Clément Ader introduced the first two-channel audio system in 1881.


In the 1930s, Harvey Fletcher of Bell Laboratories investigated techniques for stereophonic recording and reproduction. One of the techniques investigated was the 'Wall of Sound,' which used an enormous array of microphones hung in a line across the front of an orchestra. Up to eighty microphones were used, and each fed a corresponding loudspeaker, placed in an identical position, in a separate listening room.

Modern stereo, using two channels and coincident microphone techniques, was developed by Alan Blumlein at EMI in the 1931 and patented the same year. The first stereo disc, using the two walls of the groove at right angles to carry the two channels, was cut at EMI in 1933.

Stereo recording was introduced in the music business in the fall of 1957, superceding monaural (single-channel) recording.

1949 to 1970

From 1940 to 1970, the progress of stereophonic sound was paced by the technical difficulties of recording and reproducing two (or more) channels in synchronization, and by the economic and marketing issues of introducing new audio media and equipment. To a rough approximation, a stereo system cost twice as much as a monophonic system. Actually, in the 1950s that was an accurate approximation, since a stereo system had to be assembled by buying two preamplifiers, two amplifiers, and two speaker system. It was not clear whether consumers would think the sound was so much better as to be worth twice the price.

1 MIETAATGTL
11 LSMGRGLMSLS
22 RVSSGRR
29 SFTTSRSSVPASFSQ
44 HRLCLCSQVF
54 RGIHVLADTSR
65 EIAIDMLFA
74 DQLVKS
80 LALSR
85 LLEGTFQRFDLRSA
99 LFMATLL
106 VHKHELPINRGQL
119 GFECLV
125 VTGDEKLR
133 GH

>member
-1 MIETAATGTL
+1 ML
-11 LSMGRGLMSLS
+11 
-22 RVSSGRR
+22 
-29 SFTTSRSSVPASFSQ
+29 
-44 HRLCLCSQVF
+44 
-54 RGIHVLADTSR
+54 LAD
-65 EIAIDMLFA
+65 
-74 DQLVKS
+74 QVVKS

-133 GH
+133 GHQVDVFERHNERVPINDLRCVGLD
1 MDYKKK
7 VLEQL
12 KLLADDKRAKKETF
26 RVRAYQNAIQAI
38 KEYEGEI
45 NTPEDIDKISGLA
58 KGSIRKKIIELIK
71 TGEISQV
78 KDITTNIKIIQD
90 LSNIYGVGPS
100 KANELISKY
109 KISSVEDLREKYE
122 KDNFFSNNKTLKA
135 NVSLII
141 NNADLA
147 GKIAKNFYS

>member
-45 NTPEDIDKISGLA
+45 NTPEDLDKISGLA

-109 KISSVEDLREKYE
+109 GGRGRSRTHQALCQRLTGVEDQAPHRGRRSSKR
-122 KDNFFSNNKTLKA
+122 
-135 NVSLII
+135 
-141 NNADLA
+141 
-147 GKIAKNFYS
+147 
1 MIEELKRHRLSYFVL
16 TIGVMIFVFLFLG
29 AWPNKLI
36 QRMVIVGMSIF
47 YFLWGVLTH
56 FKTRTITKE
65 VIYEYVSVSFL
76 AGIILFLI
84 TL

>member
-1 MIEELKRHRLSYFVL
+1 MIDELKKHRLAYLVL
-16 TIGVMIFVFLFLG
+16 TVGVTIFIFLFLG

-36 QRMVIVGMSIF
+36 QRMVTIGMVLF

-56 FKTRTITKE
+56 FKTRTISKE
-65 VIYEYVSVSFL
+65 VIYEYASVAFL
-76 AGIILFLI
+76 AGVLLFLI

The 1940 Carnegie Hall demonstration

The 1940 Carnegie Hall demonstration used three huge speaker systems. Synchronization was achieved by making the recordings in the form of three motion-picture soundtracks recorded on a single piece of film. Because of dynamic range limitations, volume compression was used, with a fourth track being used to regulate volume expansion. The Dolby noise-reduction system of the 1970s was a far more sophisticated version of a basically similar technique. The volume compression and expansion were not fully automatic, but were designed to allow manual studio "enhancement", i.e. the artistic adjustment of overall volume and the relative volume of each track.

The recordings had been made by the Philadelphia Orchestra, conducted by Leopold Stokowski, who was always interested in sound reproduction technology. Stokowski personally participated in the "enhancement" of the sound.

The speakers used generated 1500 watts of acoustic power, producing sound levels of up to 100 decibels, and the demonstration held the audience "spellbound and a little terrified", according to reporters. Sergei Rachmaninoff, who was present at the demonstration, commented that it was "marvellous" but "somehow unmusical because of the loudness". "Take that 'Pictures at an Exhibition'", he said. "I didn't know what it was until they got well into the piece. Too much 'enhancing', too much Stokowski."

The motion picture era